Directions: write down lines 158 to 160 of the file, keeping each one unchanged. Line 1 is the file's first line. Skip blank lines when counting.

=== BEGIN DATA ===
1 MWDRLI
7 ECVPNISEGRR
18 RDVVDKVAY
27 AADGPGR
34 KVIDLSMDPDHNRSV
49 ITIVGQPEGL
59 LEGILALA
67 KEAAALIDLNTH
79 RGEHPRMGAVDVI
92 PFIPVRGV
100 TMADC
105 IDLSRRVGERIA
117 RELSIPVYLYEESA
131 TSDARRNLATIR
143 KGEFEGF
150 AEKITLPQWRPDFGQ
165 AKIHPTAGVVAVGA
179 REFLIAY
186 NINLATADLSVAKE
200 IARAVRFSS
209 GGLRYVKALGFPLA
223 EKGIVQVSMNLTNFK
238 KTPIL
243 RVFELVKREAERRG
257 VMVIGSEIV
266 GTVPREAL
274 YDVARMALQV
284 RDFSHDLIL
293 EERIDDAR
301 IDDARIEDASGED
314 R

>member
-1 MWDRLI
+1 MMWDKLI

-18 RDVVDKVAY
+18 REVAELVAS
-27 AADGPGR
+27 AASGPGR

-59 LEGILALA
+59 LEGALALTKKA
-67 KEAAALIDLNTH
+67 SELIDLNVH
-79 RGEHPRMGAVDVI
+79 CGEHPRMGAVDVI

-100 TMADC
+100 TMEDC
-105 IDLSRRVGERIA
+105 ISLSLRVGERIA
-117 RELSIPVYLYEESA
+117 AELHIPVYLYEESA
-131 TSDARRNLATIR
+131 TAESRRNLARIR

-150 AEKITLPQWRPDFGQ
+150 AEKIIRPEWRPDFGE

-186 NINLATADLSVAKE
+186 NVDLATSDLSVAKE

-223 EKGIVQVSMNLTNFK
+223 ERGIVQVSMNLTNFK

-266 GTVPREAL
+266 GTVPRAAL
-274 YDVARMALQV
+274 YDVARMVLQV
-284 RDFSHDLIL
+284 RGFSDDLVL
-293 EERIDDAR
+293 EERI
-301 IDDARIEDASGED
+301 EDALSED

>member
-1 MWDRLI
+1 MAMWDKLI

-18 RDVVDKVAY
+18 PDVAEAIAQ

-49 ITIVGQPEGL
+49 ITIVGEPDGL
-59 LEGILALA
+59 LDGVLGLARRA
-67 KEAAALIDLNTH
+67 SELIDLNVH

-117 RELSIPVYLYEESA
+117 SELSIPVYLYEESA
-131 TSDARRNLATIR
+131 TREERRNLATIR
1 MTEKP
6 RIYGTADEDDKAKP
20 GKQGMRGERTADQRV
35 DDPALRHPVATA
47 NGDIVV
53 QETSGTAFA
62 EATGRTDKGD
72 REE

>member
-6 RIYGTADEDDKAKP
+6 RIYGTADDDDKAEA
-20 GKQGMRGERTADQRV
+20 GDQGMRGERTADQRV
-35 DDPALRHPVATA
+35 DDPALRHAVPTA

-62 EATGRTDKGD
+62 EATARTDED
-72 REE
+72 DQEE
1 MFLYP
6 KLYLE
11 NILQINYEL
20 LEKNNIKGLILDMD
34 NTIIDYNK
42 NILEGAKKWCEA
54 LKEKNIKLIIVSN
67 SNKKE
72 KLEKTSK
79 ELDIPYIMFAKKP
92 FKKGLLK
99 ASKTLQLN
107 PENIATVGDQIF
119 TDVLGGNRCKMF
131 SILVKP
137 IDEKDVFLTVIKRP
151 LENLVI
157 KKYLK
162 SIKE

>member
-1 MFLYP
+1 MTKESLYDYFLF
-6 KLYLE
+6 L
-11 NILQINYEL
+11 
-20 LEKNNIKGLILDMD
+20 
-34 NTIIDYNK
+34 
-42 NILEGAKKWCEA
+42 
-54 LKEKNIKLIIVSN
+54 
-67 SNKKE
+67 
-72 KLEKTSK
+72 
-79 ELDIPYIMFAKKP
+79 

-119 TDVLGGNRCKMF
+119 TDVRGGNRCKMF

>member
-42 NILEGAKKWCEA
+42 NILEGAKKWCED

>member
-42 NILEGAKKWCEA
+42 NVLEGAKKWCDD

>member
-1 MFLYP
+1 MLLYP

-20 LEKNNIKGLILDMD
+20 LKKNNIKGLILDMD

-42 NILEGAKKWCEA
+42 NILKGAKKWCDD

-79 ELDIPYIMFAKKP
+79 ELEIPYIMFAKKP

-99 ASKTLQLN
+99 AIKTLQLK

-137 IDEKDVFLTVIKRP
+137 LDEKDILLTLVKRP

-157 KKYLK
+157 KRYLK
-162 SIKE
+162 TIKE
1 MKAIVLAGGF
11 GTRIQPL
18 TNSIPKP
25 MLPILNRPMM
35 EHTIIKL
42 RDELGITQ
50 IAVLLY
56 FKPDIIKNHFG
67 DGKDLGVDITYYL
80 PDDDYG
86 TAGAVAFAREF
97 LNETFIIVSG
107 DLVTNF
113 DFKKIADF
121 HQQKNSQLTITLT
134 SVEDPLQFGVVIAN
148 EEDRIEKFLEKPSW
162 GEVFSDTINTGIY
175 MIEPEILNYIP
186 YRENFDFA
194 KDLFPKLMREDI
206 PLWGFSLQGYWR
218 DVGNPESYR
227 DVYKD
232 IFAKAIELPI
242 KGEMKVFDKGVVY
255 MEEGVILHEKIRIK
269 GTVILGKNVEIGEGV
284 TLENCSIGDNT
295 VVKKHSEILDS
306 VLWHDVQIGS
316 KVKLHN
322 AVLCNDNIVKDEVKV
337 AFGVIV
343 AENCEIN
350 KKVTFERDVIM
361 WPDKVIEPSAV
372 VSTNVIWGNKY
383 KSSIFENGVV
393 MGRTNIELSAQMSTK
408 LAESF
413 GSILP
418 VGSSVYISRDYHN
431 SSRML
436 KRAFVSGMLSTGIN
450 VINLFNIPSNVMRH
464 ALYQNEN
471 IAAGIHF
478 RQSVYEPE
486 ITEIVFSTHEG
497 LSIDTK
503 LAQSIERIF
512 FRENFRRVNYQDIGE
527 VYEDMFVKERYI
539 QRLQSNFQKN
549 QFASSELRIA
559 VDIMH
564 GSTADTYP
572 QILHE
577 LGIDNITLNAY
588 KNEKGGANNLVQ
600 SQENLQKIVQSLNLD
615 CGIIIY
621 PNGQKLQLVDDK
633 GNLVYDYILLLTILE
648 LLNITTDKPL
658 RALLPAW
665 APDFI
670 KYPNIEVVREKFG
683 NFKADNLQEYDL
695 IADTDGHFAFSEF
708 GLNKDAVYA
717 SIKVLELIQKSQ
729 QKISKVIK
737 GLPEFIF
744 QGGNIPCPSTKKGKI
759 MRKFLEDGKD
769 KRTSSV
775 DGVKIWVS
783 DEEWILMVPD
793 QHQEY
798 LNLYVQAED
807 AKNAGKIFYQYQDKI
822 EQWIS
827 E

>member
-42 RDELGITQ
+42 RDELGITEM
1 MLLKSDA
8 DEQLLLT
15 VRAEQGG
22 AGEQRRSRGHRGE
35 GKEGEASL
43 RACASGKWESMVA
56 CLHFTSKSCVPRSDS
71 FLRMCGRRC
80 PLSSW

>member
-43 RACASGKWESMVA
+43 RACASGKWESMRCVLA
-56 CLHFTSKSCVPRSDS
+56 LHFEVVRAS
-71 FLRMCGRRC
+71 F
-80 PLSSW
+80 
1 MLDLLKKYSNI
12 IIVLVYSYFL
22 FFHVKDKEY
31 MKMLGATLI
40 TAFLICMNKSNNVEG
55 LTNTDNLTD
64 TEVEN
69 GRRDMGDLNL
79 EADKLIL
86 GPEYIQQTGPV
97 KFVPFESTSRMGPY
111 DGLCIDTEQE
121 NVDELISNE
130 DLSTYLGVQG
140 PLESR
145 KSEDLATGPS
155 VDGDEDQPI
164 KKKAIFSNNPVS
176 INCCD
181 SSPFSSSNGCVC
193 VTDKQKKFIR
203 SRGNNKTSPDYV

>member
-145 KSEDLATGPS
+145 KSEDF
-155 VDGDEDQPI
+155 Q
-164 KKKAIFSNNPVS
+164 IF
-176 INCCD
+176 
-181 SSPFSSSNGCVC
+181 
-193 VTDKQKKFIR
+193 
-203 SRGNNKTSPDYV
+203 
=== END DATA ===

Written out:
-79 ELDIPYIMFAKKP
+79 ELEIPYIMFAKKP

-99 ASKTLQLN